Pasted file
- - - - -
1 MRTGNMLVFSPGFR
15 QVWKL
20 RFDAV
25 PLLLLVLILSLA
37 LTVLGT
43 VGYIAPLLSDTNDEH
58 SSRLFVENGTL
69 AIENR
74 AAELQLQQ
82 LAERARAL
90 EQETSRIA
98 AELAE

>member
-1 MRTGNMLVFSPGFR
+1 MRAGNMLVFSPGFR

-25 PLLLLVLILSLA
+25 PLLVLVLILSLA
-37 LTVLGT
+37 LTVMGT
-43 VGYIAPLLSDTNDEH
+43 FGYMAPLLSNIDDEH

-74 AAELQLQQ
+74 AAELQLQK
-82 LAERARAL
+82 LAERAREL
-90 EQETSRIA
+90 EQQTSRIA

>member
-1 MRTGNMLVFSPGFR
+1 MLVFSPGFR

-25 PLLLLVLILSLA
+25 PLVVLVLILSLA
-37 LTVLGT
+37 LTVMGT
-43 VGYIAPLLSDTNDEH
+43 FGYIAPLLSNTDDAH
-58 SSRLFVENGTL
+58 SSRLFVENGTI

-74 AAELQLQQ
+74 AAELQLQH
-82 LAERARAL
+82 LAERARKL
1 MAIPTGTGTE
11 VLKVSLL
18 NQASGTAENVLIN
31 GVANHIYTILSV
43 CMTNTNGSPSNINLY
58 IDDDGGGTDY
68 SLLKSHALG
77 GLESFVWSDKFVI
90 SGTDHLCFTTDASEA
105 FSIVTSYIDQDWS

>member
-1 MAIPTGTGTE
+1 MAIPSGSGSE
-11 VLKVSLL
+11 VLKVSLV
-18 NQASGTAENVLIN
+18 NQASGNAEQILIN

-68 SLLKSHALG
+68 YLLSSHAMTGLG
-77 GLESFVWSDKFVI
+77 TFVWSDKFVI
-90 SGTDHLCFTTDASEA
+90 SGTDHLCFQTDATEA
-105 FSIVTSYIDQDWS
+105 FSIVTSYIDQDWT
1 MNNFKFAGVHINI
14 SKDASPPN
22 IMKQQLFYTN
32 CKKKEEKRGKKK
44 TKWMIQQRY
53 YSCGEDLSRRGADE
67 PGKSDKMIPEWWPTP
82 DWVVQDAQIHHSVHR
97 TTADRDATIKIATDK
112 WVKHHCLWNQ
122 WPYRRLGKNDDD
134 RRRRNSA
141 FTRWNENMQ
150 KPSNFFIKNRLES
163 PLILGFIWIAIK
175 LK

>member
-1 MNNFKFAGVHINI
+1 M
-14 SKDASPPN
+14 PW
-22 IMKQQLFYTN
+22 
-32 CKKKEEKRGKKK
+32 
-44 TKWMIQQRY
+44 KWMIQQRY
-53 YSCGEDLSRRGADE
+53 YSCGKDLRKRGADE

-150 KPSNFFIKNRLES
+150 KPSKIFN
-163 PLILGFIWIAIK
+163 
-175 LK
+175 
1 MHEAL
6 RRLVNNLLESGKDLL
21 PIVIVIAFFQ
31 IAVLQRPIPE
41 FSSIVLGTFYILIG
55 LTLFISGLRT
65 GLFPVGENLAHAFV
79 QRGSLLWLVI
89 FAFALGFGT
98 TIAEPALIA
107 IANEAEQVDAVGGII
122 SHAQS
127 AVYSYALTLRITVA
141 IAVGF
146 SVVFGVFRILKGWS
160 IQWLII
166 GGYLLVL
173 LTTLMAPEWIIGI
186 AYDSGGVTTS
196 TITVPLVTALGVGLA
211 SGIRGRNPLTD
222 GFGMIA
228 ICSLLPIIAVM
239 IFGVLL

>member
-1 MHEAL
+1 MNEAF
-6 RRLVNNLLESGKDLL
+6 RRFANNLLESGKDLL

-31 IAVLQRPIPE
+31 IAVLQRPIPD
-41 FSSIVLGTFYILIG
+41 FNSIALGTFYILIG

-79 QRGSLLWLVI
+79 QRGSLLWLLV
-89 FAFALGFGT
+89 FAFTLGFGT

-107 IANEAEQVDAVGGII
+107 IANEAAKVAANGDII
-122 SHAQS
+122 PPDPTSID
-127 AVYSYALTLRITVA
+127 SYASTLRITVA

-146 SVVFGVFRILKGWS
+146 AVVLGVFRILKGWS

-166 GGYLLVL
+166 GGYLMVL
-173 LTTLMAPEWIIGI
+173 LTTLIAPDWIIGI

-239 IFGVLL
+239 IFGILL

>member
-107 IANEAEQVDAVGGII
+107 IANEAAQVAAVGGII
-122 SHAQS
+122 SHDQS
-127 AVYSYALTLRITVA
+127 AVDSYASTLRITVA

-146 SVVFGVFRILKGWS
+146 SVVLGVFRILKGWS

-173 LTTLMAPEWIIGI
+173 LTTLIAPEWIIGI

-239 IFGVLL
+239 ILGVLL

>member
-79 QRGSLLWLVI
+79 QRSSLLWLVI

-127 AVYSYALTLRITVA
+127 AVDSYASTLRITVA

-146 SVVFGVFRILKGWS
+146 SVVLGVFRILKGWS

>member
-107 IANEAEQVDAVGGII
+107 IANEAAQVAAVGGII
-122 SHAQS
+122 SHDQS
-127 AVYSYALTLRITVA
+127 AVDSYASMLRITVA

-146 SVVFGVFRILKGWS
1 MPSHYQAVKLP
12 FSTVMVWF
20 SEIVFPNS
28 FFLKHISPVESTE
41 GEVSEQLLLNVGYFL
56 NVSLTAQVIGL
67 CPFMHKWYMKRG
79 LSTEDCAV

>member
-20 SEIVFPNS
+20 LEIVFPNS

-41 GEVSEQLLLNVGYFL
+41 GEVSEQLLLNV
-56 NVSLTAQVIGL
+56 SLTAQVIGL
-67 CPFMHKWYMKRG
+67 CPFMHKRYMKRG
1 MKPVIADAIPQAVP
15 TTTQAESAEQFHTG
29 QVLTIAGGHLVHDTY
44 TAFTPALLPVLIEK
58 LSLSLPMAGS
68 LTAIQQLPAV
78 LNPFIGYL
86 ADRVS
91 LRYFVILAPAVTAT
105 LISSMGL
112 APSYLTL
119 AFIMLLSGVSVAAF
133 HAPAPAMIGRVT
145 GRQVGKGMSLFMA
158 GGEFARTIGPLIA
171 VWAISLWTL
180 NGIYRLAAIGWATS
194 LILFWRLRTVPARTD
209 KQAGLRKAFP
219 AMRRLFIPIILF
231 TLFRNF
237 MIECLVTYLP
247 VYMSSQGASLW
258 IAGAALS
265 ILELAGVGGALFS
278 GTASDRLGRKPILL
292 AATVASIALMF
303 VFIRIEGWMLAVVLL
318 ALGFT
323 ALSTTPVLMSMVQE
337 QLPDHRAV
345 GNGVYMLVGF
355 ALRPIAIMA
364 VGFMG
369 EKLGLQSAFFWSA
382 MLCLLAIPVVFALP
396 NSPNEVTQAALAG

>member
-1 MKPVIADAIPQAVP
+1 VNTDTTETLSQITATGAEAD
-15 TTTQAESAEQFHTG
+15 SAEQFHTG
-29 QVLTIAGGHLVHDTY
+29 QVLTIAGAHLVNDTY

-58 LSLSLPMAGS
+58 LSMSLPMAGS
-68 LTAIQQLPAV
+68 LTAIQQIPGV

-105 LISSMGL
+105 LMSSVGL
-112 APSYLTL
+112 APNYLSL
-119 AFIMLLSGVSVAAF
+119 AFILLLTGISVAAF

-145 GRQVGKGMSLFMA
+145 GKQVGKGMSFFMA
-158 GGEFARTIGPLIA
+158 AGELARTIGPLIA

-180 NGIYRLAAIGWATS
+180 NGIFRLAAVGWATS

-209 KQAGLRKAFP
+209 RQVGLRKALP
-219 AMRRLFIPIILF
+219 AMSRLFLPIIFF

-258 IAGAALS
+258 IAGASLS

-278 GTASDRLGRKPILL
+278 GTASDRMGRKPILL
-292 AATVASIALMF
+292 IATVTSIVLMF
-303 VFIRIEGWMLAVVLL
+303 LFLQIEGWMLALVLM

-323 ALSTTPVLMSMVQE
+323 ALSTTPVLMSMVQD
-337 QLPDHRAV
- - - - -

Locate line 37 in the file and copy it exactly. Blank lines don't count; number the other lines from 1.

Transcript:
-58 SSRLFVENGTL